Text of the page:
By Madeleine Catherine. Diagram. Publised at Saturday, December 23rd 2017, 20:46:14 PM. There are two commonly used capacitor symbols. One symbol represents a polarized (usually electrolytic or tantalum) capacitor, and the other is for non-polarized caps. In each case there are two terminals, running perpendicularly into plates. The symbol with one curved plate indicates that the capacitor is polarized. The curved plate represents the cathode of the capacitor, which should be at a lower voltage than the positive, anode pin. A plus sign might also be added to the positive pin of the polarized capacitor symbol.
By Valentine Sybille. Circuit. Publised at Saturday, December 23rd 2017, 04:38:48 AM. Since single-layer/single-sided PCBs only have their various circuits and electrical components soldered onto one side, they are easy to design and manufacture. This popularity means that they can be purchased at a low-cost, especially for high-volume orders. The low-cost, high volume model means they are commonly used for a variety of applications, including calculators, cameras, radio and stereo equipment, solid state drives, printers and power supplies.
By Alix Loane. Circuit. Published at Wednesday, December 20th 2017, 13:59:31 PM. Ohm’s law states that the current through a conductor between two points is directly proportional to the potential difference across those two points. It means that more the resistance lesser current would flow. I=V/R This would apply to any component of a circuit. For example conductors would increase the current flow and the inductors would decrease it.
By Bertille Solange. Diagram. Published at Wednesday, December 20th 2017, 12:52:32 PM. Now’s the fun stuff. Completing an electrical engineering degree and then getting a job in the field means you will see a lot a lot a lot of these schematics. It’s important to understand exactly what is going on with these. While they can (and will) get very complex, these are just a few of the common graphics to get your footing on.
By Madeleine Catherine. Circuit. Published at Wednesday, December 20th 2017, 12:33:05 PM. A single-layer or single-sided PCB is one that is made out of a single layer of base material or substrate. One side of the base material is coated with a thin layer of metal. Copper is the most common coating due to how well it functions as an electrical conductor. Once the copper base plating is applied, a protective solder mask is usually applied, followed by the last silk-screen to mark out all of the elements on the board.
By Madeleine Catherine. Circuit. Published at Wednesday, December 20th 2017, 12:09:07 PM. When a voltage is applied across a conductor, a current will begin to flow. The ratio between voltage and current is known as resistance. For most metallic conductors, the relationship between voltage and current is linear.
By Sasha Sara. Motor. Published at Wednesday, December 20th 2017, 11:19:57 AM. The motor power output (speed times torque) is determined by the power supply voltage and the motor’s inductance. The motor’s output power is proportional to the power supply voltage divided by the square root of the motor inductance.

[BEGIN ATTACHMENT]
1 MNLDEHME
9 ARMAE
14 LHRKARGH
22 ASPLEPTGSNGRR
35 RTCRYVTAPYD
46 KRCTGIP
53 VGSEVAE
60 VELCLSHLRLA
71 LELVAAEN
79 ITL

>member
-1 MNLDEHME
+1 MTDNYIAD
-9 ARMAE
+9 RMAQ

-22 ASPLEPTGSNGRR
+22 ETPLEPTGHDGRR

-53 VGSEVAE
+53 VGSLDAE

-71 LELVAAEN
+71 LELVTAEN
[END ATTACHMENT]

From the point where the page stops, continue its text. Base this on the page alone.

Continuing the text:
By Valentine Sybille. Circuit. Published at Wednesday, December 20th 2017, 10:57:46 AM. If the components are connected in a parallel format they would be termed to be a parallel series. In this sort of a connection all the components would receive the same voltage, while the current would be divided amongst the components.
By Valentine Sybille. Amplifier. Published at Wednesday, December 20th 2017, 10:51:48 AM. Unfortunately we are not quite done yet. I mentioned the concept of a ground loop earlier. This is a particularly insidious problem that can easily ruin a good project. In very general terms it is formed whenever there are multiple signal ground paths to the same termination. I can be internal or external to the piece of equipment. The most frequent result is a hum that either will not go away or happens only when something is connected to the piece of equipment. I need now to provide a few brief words about hum. If the hum is at the same frequency as the AC mains (either 50 or 60 Hz typically) then it is likely from interconnections external to the equipment or poor shielding internal to the equipment. If the hum is at twice the mains frequency then it nearly always because of inadequate power supply filtering. Ground loops are usually at the mains frequency. So if you encounter one, then you must search for the alternate ground paths that relate to the signal chain. If it external (occurs only when the equipment is attached to an external item), then check for things like phonograph grounding at the phonograph end. As an example I have seen is when one terminal of a cartridge connected to the ground in the tone arm (OK and fairly common) and a separate ground from the same tone arm (not OK) is provided for connection to the amplifier chassis ground (this is not to be confused to the situation when there is a separate ground wire from the phonograph chassis that has no connection to the ground in the cartridge). Since both the signal ground and tone arm ground are connected at the phonograph they will form a ground loop (between the shields and ground wire) when connected to the amplifier. The solution in such cases is to separate the grounds at the phonograph. An internal example was mentioned earlier when both ends of internal shielded cables are joined in two different places (at the input jacks and volume control). The irony of the situation and part of the insidious nature of ground loops is that they can on occasion be benign and not cause hum. They can later show up when a new piece of equipment is attached to the system. In all cases however, they have the same fundamental cause, alternate paths for the signal return.
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